The Quest for Stability in Superheavy Elements: A Glimpse from the Stars

by Liam O'Connor
superheavy elements

The pursuit of stable superheavy elements, with estimates pointing to those possessing around 164 protons, continues as scientists delve into the possibility that asteroids could serve as repositories for these elusive atomic structures. Current space endeavors seek to procure and scrutinize asteroid specimens for traces of such elements, possibly reshaping our grasp of atomic theory and the wider universe.

Historically, the discovery of new elements has been a significant scientific ambition, with progress in understanding atomic makeup and nuclear science allowing for the transmutation of elements, once the realm of alchemical aspirations.

In recent years, research teams from countries like the U.S., Germany, and Russia have leveraged sophisticated technology to fuse atomic nuclei, resulting in the creation of novel superheavy elements.

These elements are known for their instability due to the increased number of protons in their nuclei, which typically results in electromagnetic forces overpowering the nuclear forces that bind the nucleus. Presently, the periodic table includes elements with up to 118 protons.

It has been hypothesized that a “magic number” of approximately 164 protons might achieve an equilibrium where nuclear forces counteract electromagnetic repulsion, leading to a hypothetical “island of stability.”

With laboratory synthesis proving challenging, researchers are broadening their search to extraterrestrial sources. Understanding the properties of these elements, such as their mass densities, is a critical aspect of this quest.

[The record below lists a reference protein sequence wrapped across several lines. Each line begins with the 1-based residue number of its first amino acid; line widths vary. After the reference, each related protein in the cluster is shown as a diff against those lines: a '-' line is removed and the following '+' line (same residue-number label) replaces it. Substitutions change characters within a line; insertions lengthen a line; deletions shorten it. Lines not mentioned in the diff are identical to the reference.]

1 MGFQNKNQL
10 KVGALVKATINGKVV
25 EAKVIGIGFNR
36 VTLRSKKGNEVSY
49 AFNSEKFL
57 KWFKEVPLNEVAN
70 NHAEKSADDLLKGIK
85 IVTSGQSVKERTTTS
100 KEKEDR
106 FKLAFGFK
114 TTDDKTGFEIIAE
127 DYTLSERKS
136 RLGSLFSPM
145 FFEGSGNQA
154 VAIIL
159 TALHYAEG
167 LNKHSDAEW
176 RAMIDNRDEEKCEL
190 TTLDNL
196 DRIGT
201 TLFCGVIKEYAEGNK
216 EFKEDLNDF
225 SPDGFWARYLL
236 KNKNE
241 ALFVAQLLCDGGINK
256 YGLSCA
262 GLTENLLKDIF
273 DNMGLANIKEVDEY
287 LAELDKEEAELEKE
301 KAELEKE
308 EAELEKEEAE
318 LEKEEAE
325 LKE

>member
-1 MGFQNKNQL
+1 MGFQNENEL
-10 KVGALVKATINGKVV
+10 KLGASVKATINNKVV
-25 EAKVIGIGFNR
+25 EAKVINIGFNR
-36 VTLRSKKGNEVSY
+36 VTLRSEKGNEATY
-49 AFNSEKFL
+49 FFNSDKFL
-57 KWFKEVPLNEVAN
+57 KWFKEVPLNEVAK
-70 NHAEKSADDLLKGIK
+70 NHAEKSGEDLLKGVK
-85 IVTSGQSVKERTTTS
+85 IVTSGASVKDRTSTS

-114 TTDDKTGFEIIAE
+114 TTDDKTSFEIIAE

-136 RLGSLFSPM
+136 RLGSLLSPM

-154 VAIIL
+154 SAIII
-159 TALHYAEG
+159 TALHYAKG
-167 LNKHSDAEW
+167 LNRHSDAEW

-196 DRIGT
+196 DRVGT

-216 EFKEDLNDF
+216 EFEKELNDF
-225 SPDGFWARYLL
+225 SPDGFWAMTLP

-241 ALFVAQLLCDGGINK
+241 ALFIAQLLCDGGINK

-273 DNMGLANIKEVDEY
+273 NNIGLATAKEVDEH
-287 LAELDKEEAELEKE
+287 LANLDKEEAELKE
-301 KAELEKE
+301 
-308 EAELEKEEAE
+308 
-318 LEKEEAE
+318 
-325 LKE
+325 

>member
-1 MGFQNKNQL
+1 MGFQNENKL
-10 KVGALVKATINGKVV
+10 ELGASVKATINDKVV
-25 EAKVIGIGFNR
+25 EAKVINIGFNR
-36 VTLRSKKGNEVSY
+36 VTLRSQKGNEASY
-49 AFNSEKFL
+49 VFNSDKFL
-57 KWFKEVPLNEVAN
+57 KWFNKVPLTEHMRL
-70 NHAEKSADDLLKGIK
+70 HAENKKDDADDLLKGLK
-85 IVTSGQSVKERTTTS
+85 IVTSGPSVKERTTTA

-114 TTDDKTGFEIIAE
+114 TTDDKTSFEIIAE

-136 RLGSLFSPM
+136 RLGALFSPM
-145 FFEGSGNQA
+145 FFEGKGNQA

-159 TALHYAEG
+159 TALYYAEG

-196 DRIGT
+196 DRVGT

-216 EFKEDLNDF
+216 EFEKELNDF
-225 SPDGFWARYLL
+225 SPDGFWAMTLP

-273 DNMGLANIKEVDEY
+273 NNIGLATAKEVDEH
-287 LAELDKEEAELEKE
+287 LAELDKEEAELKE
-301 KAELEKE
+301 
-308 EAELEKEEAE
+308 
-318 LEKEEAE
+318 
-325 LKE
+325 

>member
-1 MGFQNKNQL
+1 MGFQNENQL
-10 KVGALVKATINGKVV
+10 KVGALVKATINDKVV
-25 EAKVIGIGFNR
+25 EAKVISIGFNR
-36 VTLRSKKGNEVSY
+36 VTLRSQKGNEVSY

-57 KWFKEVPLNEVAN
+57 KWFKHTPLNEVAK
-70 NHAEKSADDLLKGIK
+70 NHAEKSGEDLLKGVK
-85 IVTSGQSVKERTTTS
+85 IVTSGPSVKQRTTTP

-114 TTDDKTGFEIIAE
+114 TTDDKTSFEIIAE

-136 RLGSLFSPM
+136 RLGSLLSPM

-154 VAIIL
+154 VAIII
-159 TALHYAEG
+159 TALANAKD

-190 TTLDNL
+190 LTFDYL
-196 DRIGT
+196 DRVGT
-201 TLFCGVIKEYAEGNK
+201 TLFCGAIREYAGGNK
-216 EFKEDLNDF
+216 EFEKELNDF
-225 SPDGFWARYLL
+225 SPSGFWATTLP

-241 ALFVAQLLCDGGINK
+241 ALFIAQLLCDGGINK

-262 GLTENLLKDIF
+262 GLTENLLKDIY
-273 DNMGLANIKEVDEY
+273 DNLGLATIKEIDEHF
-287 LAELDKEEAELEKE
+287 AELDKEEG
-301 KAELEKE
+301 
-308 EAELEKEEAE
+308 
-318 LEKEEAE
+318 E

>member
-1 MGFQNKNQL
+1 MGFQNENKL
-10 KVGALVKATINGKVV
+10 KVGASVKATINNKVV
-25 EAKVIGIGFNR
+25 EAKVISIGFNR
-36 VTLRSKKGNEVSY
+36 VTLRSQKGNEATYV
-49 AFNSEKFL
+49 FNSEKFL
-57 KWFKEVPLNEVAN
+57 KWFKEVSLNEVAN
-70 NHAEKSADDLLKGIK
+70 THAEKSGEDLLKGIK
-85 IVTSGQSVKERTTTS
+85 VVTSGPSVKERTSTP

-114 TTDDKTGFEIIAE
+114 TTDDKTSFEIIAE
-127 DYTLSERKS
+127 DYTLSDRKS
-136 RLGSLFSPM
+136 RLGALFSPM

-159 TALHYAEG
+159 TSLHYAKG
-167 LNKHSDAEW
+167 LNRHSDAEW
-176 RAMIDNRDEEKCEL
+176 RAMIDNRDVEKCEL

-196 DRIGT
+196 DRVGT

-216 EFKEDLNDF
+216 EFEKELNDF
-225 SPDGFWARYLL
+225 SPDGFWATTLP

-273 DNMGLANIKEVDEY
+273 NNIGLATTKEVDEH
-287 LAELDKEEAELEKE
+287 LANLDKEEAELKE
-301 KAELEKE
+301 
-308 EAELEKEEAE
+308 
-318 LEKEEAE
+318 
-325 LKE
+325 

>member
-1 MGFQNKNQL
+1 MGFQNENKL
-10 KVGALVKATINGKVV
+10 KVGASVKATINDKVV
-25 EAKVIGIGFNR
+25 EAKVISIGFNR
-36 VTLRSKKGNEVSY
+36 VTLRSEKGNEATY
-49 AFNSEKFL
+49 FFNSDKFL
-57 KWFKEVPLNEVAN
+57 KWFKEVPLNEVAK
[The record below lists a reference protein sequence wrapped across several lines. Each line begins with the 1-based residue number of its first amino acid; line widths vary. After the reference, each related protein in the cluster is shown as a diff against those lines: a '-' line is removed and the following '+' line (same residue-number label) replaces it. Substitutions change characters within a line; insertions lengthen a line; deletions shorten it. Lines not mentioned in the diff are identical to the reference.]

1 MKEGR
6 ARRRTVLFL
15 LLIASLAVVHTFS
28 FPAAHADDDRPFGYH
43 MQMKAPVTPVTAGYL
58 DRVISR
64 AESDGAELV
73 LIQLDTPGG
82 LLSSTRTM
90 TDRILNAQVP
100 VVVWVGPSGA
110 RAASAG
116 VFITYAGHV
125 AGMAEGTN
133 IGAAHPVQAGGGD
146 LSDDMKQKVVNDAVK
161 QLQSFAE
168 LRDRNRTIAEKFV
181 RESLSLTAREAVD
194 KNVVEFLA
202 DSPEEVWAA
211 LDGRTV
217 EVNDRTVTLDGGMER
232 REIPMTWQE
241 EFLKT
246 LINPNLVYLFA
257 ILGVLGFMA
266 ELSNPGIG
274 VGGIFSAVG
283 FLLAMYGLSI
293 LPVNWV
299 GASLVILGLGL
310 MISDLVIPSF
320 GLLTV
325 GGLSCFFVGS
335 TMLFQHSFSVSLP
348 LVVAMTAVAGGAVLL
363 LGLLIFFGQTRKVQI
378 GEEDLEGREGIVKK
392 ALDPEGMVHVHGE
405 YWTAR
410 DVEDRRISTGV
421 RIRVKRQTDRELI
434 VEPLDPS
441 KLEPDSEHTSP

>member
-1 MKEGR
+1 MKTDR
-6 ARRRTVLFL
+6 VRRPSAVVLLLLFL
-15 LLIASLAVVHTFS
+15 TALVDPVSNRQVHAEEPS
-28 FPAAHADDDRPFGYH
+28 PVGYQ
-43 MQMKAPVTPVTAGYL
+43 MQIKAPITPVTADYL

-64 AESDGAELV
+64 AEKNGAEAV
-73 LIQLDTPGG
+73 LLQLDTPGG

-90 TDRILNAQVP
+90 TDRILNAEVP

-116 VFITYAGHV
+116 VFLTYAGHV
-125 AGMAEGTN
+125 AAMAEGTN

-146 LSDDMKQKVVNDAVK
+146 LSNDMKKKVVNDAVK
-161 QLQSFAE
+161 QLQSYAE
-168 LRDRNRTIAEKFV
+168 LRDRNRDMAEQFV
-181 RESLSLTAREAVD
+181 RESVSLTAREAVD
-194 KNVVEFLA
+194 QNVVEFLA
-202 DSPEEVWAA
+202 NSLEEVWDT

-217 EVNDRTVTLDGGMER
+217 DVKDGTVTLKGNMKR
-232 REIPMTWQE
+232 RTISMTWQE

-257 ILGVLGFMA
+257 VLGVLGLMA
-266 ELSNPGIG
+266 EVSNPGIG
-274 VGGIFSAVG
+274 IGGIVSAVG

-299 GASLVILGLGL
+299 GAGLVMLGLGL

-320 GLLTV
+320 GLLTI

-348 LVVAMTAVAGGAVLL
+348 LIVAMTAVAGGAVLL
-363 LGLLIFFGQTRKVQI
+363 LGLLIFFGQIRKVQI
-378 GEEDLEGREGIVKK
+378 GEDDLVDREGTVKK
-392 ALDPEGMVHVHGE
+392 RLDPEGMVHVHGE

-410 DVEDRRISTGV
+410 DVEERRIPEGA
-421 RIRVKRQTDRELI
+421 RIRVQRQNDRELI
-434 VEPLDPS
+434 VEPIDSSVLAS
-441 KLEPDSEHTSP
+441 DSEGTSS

Assessing Mass Density

My colleagues and I embarked on estimating the mass density of these superheavy elements, a characteristic pivotal in understanding their nuclear behavior and potential hiding spots.

Our approach entailed modeling these elements as large charged clouds, a technique particularly suitable for sizeable atomic structures, especially metallic ones in a lattice. The validation of our model against known densities allowed us to predict the density of elements within the presumed stability island.

Our conservative calculations suggest that stable superheavy metals with atomic numbers in the vicinity of 164 could have densities ranging from 36 to 68 g/cm³. However, acknowledging the conservative nature of our assumptions, the actual figures could be considerably higher.

The Link Between Asteroids and Dense Elements

The hypothesis that heavy elements like gold were brought to Earth by asteroids lends credibility to the possibility that superheavy elements may have shared a similar fate. However, due to geological processes like tectonic subduction, such elements would likely sink below the Earth’s crust, rendering them inaccessible. Conversely, asteroids might retain these elements.

The most massive known asteroid, dubbed Polyhymnia, exhibits a calculated density that far surpasses that of osmium, the densest naturally occurring element on Earth, although these measurements come with uncertainties due to the logistical challenges of assessing distant celestial bodies.

Astronomical phenomena, such as the merging of binary stars, might generate the necessary conditions for the formation of stable superheavy elements. Subsequently, these elements could remain encapsulated within asteroids for aeons.

Upcoming Prospects

The European Space Agency’s Gaia mission is set to deliver the most detailed 3D celestial map to date, which could reveal asteroids with anomalous densities indicative of superheavy element presence.